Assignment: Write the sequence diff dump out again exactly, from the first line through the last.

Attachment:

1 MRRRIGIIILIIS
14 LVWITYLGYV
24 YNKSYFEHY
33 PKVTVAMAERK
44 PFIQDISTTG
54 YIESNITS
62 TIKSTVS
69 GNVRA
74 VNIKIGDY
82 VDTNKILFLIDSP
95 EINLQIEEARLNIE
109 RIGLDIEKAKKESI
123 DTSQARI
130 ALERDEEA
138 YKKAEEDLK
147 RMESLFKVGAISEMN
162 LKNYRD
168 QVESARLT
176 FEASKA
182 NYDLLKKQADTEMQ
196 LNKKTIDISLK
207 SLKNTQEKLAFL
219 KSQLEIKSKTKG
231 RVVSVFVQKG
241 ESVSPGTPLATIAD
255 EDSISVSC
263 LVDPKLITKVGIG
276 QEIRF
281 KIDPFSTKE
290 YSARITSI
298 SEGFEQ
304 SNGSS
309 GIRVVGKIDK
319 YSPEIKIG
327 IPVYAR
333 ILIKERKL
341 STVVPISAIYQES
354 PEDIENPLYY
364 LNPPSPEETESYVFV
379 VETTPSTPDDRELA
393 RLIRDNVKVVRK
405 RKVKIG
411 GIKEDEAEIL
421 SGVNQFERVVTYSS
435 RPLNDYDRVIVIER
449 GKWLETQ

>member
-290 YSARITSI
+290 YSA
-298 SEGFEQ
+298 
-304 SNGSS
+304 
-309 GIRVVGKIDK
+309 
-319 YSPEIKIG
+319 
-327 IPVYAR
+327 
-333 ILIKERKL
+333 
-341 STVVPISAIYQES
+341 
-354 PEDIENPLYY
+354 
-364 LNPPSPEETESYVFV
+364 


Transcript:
1 MRRRIGIIILIIS
14 LVWITYLGYV
24 YNKSYFEHY
33 PKVTVAMAERK
44 PFIQDISTTG
54 YIESNITS
62 TIKSTVS
69 GNVRA
74 VNIKIGDY
82 VDTNKILFLIDSP
95 EINLQIEEARLNIE
109 RIGLDIEKAKKESI
123 DTSQARI
130 ALERDEEA
138 YKKAEEDLK
147 RMESLFKVGAISEMN
162 LKNYRD
168 QVESARLT
176 FEASKA
182 NYDLLKKQADTEMQ
196 LNKKTIDISLK
207 SLKNTQEKLAFL
219 KSQLEIKSKTKG
231 RVVSVFVQKG
241 ESVSPGTPLATIAD
255 EDSISVSC
263 LVDPKLITKVGIG
276 QEIRF
281 KIDPFSTKE
290 YSARITSI
298 SEGFEQ
304 SNGSS
309 GIRVVGKIDK
319 YSPEIKIG
327 IPVYAR
333 ILIKERKL
341 STVVPISAIYQES
354 PEDIENPLYY
364 LNPPSPEETESYVFV
379 VETTPSTPDDRELA
393 RLIRDNVKVVRK
405 RKVKIG
411 GIKEDEAEIL
421 SGVNQFERVVTYSS
435 RPLNDYDRVIVIER
449 GKWLETQ

>member
-290 YSARITSI
+290 YSA
-298 SEGFEQ
+298 
-304 SNGSS
+304 
-309 GIRVVGKIDK
+309 
-319 YSPEIKIG
+319 
-327 IPVYAR
+327 
-333 ILIKERKL
+333 
-341 STVVPISAIYQES
+341 
-354 PEDIENPLYY
+354 
-364 LNPPSPEETESYVFV
+364 